Integrated database lets doctors track patients

Integrated database lets doctors track patients


Typically, Air Force doctors rifle through reams of paper records and database files to view a patient's medical history. It's a task that can take several office visits before doctors get to the root of a problem.

The system can be built for about $100,000.
' Brig. Gen. Klaus O. Schafer
Today, at a handful of military hospitals from Texas to Italy, a doctor can track a patient's complete file by using the Integrated Clinical Database. ICDB relies on an Oracle8i database running in an open architecture. It uses extraction applications to retrieve patient and provider data from legacy military systems. For doctors and clinicians, the front-end application is the Microsoft Internet Explorer browser.

With ICDB, doctors can peruse a patient's cardiology and X-ray tests, as well as surgery and emergency room visits via one user interface, rather than having to search multiple systems independently.

Once the data is extracted, doctors can correlate the information from the independent databases by using a set of identifiers.

Doctors can create their own extraction applications to build patient profiles or make queries across a population of patients by lumping their records together in one category. For example, because Oracle8i is a relational database, a doctor could take all of his high-risk diabetic patients and compile their records in a separate group.

ICDB allows doctors to search across legacy databases for patient information.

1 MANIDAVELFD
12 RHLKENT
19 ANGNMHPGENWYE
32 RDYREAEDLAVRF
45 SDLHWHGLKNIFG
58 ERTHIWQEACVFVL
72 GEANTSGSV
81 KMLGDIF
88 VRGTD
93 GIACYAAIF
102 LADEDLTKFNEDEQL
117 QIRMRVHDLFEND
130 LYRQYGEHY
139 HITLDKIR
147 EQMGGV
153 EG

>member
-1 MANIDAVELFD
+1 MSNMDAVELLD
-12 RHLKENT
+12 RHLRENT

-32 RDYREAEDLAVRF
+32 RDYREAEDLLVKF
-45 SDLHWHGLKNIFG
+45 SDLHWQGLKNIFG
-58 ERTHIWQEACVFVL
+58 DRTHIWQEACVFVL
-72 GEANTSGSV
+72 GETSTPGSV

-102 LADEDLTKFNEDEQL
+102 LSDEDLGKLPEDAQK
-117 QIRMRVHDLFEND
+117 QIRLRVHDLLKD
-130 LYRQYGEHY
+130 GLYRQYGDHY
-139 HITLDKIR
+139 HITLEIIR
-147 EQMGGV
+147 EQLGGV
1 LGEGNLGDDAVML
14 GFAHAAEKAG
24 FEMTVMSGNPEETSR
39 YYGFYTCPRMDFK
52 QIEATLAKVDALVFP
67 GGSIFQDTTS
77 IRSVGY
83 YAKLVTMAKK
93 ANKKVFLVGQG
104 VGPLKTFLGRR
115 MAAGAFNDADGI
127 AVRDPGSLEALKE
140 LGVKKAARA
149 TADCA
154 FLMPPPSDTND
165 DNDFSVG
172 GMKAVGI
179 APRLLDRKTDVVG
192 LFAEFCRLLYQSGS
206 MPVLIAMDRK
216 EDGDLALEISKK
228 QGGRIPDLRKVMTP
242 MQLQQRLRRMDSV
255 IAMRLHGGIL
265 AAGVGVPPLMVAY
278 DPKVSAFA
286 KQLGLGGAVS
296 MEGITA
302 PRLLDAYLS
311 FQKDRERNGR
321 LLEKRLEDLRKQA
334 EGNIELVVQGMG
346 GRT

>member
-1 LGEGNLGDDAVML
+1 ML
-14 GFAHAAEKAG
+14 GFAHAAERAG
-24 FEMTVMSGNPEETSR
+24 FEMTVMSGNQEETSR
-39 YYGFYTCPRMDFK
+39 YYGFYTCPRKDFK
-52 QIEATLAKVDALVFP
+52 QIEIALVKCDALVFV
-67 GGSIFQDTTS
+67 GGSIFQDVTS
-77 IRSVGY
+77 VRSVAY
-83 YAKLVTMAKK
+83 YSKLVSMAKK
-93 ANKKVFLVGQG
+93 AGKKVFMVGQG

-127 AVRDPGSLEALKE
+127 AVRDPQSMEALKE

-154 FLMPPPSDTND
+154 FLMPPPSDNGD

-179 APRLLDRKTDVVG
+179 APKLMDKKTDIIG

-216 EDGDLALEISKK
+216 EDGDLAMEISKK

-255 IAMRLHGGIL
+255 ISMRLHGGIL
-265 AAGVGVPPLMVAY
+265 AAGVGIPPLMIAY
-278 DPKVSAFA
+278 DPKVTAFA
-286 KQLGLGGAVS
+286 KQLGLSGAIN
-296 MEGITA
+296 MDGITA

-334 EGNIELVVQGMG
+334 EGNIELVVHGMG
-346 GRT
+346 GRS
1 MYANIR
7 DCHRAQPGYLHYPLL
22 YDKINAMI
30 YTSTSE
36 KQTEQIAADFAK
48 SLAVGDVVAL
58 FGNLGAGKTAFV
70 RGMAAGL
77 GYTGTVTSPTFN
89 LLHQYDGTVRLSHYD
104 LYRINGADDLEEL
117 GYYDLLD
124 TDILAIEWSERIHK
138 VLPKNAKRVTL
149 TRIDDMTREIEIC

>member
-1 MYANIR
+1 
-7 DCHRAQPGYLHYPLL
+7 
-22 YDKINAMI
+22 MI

Developed in 1995 by a team of doctors at the Air Force's largest medical facility, Wilford Hall Medical Center in San Antonio, ICDB can store information from other systems at any Defense Department hospital facility that uses the Composite Health Care System I.

CHCS, developed by Science Applications International Corp. of San Diego, is a clinical information system that interfaces with ICDB, said Dr. Edward Martin, health care sector vice president for SAIC.

CHCS I tracks laboratory, radiology and enrollment information for patients who visit the more than 100 Defense hospitals and 600 department clinics worldwide.

'Doctors can manage cases better. They can manage populations at risk,' said Brig. Gen. Klaus O. Schafer, assistant surgeon general for medical readiness, science and technology. Schafer has been touting the success of the ICDB.

Time for a checkup

'Doctors can actively see for the first time who [each] patient is,' Schafer said.
In addition, the system can be built at a large medical facility for about $100,000, Schafer said. To run ICDB, a hospital needs servers and PCs with Intel Corp. chips and running Microsoft Windows NT.

'It provides a lot more quality and content to the visit,' said Martin, whose company maintains ICDB for the Air Force.

ICDB works by integrating data warehousing techniques with Internet applications, Martin said.
Besides its use at Wilford Hall Medical Center, the service is running ICDB at Aviano Air Base in Italy and at Walter Reed Medical Center in Washington.


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